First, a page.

Gary Rasmussen, chairman of the groundbreaking committee and a member of the Tucson Stake, also spoke as part of the ceremony, saying, “The groundbreaking is a symbolic event, a type. It’s an opportunity to evaluate the soil in our own lives and hearts … and to take some of the stones out and cast them away, to knock down the hills of pride…” and to otherwise prepare to be called a Zion people.
Members in the Tucson area look forward to the temple’s completion and dedication, but already they have seen the good that can come even while the temple is under construction.
“We have been counseled to hasten the work, and we have seen significant growth in this area,” said Todd Polley, Tucson North Stake president.
Evidence of that, perhaps, was the creation of the new Marana Arizona Stake from the Tucson West Stake on October 25, just over a week after the groundbreaking.* That brings the total to six stakes in the city of Tucson, with three additional stakes—the Sahuarita Arizona Stake, Sierra Vista Arizona Stake, and St. David Arizona Stake—in the surrounding area. While it has not yet been officially announced, it is anticipated that the Tucson Arizona Temple district will serve these nine stakes and the more than 30,000 Church members that make up those stakes.
“The temple is evidence of the many faithful members in Tucson that have make it possible and of Heavenly Father’s love and mindfulness of us,” President Polley said.
“I personally am so excited that my children get to grow up having this temple close by. It’s wonderful,” said Tammy Whitker, of the La Canada Ward, whose husband, Bradley, is first counselor in the Tucson North Stake presidency.
Their 26-year-old daughter, Kaitlyn, said, “I attended the Gilbert Temple Open House and had promptings that it was time for me to go to the temple.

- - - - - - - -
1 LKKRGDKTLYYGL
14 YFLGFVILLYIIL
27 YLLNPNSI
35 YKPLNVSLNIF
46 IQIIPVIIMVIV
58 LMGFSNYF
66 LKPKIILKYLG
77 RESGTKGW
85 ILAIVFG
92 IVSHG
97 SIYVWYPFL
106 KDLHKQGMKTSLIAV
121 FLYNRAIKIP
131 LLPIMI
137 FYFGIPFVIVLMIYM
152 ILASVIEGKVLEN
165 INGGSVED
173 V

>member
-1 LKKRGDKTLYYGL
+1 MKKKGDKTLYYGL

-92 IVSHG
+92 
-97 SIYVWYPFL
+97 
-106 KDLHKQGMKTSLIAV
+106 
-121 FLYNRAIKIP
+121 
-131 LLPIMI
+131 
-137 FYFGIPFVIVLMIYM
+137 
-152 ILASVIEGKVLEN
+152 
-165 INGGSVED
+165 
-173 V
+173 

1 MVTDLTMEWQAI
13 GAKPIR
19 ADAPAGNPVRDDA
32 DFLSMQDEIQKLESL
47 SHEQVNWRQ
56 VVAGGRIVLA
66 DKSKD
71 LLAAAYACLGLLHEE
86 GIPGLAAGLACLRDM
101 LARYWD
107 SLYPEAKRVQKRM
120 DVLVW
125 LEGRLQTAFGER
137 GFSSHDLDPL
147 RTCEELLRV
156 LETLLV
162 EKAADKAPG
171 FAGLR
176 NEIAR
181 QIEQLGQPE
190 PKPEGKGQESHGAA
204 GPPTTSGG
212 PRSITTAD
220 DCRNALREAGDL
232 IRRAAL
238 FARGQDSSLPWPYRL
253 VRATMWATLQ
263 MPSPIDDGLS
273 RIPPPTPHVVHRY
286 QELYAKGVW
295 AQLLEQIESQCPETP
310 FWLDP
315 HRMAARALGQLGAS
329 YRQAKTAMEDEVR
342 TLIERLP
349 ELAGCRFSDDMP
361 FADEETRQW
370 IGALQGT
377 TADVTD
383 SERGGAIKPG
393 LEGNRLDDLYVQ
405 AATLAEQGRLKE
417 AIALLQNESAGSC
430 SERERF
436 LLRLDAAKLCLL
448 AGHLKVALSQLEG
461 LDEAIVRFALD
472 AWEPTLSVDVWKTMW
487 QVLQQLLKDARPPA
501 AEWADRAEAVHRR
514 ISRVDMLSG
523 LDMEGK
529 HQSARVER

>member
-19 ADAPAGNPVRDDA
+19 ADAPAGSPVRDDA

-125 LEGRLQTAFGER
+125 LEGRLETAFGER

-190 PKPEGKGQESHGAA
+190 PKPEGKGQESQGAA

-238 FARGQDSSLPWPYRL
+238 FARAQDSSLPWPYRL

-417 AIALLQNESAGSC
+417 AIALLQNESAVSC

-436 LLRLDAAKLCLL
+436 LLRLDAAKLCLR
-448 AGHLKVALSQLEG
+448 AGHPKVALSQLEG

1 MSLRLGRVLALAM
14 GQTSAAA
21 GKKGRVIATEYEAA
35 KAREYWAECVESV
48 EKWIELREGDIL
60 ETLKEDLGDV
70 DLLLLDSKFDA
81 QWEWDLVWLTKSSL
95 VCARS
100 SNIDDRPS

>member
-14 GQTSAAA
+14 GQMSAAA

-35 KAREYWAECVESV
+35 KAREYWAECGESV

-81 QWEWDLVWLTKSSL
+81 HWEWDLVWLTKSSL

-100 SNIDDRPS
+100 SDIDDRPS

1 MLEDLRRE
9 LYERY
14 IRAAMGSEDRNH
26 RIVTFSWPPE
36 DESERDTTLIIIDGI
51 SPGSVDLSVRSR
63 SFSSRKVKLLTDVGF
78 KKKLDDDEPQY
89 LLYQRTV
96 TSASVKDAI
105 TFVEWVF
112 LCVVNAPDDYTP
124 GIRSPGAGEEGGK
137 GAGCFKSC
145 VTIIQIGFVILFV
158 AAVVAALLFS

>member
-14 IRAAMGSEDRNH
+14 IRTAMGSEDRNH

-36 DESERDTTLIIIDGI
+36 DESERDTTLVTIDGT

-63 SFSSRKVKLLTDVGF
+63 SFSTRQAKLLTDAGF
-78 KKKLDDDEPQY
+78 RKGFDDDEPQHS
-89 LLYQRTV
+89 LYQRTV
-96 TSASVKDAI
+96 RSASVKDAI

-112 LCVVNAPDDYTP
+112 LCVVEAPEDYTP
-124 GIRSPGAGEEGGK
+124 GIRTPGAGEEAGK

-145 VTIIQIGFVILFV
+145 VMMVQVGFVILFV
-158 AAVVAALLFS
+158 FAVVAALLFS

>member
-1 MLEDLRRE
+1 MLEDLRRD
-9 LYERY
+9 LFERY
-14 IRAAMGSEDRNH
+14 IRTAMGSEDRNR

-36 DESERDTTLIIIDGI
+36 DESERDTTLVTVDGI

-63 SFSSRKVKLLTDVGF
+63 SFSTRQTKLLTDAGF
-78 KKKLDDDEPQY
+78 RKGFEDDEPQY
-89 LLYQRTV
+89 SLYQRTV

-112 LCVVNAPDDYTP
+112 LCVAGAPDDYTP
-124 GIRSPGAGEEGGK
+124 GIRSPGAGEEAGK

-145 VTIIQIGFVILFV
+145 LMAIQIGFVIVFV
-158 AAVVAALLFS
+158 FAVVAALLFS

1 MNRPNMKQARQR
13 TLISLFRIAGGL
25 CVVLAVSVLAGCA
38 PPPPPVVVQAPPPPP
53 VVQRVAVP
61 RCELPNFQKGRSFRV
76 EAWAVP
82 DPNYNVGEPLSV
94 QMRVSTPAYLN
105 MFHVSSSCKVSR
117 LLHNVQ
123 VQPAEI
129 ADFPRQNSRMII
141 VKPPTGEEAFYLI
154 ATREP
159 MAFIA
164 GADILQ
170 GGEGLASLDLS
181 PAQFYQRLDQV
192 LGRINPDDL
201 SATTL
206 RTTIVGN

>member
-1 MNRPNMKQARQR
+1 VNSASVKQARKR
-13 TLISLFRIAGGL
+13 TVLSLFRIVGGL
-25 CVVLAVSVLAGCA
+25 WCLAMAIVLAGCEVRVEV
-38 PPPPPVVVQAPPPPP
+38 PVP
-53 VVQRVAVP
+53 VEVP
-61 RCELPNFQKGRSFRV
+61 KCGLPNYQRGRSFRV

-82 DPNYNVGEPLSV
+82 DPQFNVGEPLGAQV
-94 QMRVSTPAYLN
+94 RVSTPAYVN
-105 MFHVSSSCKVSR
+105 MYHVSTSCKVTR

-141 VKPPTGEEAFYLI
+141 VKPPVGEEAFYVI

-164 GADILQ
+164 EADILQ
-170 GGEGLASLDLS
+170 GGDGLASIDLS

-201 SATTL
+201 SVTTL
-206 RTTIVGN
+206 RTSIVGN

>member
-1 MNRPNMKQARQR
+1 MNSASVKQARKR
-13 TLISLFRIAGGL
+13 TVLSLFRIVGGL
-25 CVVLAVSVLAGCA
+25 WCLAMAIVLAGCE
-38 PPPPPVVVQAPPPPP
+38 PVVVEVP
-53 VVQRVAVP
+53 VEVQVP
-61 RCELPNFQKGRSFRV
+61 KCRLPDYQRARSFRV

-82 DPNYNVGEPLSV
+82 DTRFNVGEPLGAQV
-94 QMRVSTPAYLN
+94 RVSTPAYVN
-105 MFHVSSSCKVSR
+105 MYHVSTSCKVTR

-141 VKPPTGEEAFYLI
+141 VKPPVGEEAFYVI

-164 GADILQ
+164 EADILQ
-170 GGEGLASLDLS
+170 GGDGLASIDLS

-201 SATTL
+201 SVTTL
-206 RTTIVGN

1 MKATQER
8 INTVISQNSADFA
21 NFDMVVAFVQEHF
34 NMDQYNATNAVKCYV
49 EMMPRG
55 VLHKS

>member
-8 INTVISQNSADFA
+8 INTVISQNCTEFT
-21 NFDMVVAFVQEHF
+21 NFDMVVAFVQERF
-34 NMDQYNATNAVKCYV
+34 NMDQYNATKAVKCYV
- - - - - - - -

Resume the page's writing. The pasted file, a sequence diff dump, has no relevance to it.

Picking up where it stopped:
“Now I have my endowments and I am so excited that we will have a temple in Tucson,” Kaitlyn said.
Caleb Haymore, 12, whose father, Michael, is bishop of the La Canada Ward, Tucson North Stake, said he, too, is excited about having a temple in Tucson, “especially now that I can go to the temple. Going to the temple to do baptisms for the dead can bring the spirit into our lives. It has strengthened and developed my testimony of temples.”
Caleb’s mom, Jenny, said, “There are a lot of temple-loving members here. It will be a treat to have one so close. For a lot of people it is a bit of a sacrifice to go now, and it will be extra special to have a temple so easily accessible in our community.”
Speaking to members of the media and others after the groundbreaking ceremony, Elder Uchtdorf spoke in behalf of the prophet, saying, “President Monson loves all people and feels very close to the members. He would like us to keep the commandments and to trust the Lord. It’s complicated, and, at the same time, it’s very simple. Keep the commandments and trust the Lord.”
In that regard, he said, the temple can be a new beginning.
“The temple offers a big contrast to the world. It can help us with every situation. It will bless all of your lives, whatever you do.”
His wife agreed. “This is a joyful gospel we have,” said Sister Harriett Uchtdorf, “and the temple is like coming home.”
*Please note that because of the creation of the new Marana Arizona Stake, some of the references to callings or to the stake or ward where individuals reside may have changed since the groundbreaking.